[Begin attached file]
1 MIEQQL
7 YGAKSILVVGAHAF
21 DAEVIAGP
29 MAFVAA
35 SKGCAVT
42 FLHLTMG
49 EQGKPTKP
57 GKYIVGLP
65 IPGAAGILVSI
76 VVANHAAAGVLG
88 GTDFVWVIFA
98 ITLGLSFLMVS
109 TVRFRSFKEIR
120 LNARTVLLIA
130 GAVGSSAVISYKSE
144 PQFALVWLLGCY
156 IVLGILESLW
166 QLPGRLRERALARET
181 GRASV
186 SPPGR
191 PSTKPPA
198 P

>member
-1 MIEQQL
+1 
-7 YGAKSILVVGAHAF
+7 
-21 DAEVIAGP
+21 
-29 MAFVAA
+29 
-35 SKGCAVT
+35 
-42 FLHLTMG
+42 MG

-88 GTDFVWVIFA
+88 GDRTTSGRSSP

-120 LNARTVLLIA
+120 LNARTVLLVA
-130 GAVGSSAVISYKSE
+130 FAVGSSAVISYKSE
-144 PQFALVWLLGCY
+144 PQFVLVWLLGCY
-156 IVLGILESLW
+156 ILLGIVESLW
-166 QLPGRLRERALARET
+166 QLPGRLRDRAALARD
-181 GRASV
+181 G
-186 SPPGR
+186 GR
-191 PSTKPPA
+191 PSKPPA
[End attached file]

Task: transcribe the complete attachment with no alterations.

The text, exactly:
1 MIEQQL
7 YGAKSILVVGAHAF
21 DAEVIAGP
29 MAFVAA
35 SKGCAVT
42 FLHLTMG
49 EQGKPTKP
57 GKYIVGLP
65 IPGAAGILVSI
76 VVANHAAAGVLG
88 GTDFVWVIFA
98 ITLGLSFLMVS
109 TVRFRSFKEIR
120 LNARTVLLIA
130 GAVGSSAVISYKSE
144 PQFALVWLLGCY
156 IVLGILESLW
166 QLPGRLRERALARET
181 GRASV
186 SPPGR
191 PSTKPPA
198 P

>member
-1 MIEQQL
+1 
-7 YGAKSILVVGAHAF
+7 
-21 DAEVIAGP
+21 
-29 MAFVAA
+29 
-35 SKGCAVT
+35 
-42 FLHLTMG
+42 MG

-88 GTDFVWVIFA
+88 GDRTTSGRSSP

-120 LNARTVLLIA
+120 LNARTVLLVA
-130 GAVGSSAVISYKSE
+130 FAVGSSAVISYKSE
-144 PQFALVWLLGCY
+144 PQFVLVWLLGCY
-156 IVLGILESLW
+156 ILLGIVESLW
-166 QLPGRLRERALARET
+166 QLPGRLRDRAALARD
-181 GRASV
+181 G
-186 SPPGR
+186 GR
-191 PSTKPPA
+191 PSKPPA